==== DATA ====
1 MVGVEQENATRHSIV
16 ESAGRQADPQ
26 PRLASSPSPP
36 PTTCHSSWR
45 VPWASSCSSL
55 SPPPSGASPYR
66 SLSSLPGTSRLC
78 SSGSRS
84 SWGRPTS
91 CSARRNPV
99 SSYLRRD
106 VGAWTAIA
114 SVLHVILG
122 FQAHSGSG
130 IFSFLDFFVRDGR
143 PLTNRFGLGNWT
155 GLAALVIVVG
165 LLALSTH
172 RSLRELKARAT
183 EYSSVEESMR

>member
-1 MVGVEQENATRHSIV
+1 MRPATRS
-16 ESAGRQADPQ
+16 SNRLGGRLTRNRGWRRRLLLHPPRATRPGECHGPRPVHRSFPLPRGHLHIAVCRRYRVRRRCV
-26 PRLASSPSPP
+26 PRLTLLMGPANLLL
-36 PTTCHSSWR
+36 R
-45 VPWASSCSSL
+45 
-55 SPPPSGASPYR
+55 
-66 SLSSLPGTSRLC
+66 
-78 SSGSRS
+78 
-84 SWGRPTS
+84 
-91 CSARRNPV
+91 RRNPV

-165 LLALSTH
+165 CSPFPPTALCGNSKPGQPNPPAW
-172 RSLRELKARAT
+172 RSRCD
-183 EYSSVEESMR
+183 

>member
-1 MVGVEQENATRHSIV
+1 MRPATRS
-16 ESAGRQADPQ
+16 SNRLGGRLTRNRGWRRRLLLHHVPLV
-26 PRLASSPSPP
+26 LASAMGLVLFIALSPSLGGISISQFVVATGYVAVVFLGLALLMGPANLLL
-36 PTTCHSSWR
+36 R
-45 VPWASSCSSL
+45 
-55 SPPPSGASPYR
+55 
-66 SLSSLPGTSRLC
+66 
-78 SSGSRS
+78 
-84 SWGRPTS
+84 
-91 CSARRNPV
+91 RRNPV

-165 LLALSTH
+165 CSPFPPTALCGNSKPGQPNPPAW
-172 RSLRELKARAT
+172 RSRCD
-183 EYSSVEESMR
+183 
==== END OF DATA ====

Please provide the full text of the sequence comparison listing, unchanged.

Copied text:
1 MVGVEQENATRHSIV
16 ESAGRQADPQ
26 PRLASSPSPP
36 PTTCHSSWR
45 VPWASSCSSL
55 SPPPSGASPYR
66 SLSSLPGTSRLC
78 SSGSRS
84 SWGRPTS
91 CSARRNPV
99 SSYLRRD
106 VGAWTAIA
114 SVLHVILG
122 FQAHSGSG
130 IFSFLDFFVRDGR
143 PLTNRFGLGNWT
155 GLAALVIVVG
165 LLALSTH
172 RSLRELKARAT
183 EYSSVEESMR

>member
-1 MVGVEQENATRHSIV
+1 MRPATRS
-16 ESAGRQADPQ
+16 SNRLGGRLTRNRGWRRRLLLHPPRATRPGECHGPRPVHRSFPLPRGHLHIAVCRRYRVRRRCV
-26 PRLASSPSPP
+26 PRLTLLMGPANLLL
-36 PTTCHSSWR
+36 R
-45 VPWASSCSSL
+45 
-55 SPPPSGASPYR
+55 
-66 SLSSLPGTSRLC
+66 
-78 SSGSRS
+78 
-84 SWGRPTS
+84 
-91 CSARRNPV
+91 RRNPV

-165 LLALSTH
+165 CSPFPPTALCGNSKPGQPNPPAW
-172 RSLRELKARAT
+172 RSRCD
-183 EYSSVEESMR
+183 

>member
-1 MVGVEQENATRHSIV
+1 MRPATRS
-16 ESAGRQADPQ
+16 SNRLGGRLTRNRGWRRRLLLHHVPLV
-26 PRLASSPSPP
+26 LASAMGLVLFIALSPSLGGISISQFVVATGYVAVVFLGLALLMGPANLLL
-36 PTTCHSSWR
+36 R
-45 VPWASSCSSL
+45 
-55 SPPPSGASPYR
+55 
-66 SLSSLPGTSRLC
+66 
-78 SSGSRS
+78 
-84 SWGRPTS
+84 
-91 CSARRNPV
+91 RRNPV

-165 LLALSTH
+165 CSPFPPTALCGNSKPGQPNPPAW
-172 RSLRELKARAT
+172 RSRCD
-183 EYSSVEESMR
+183 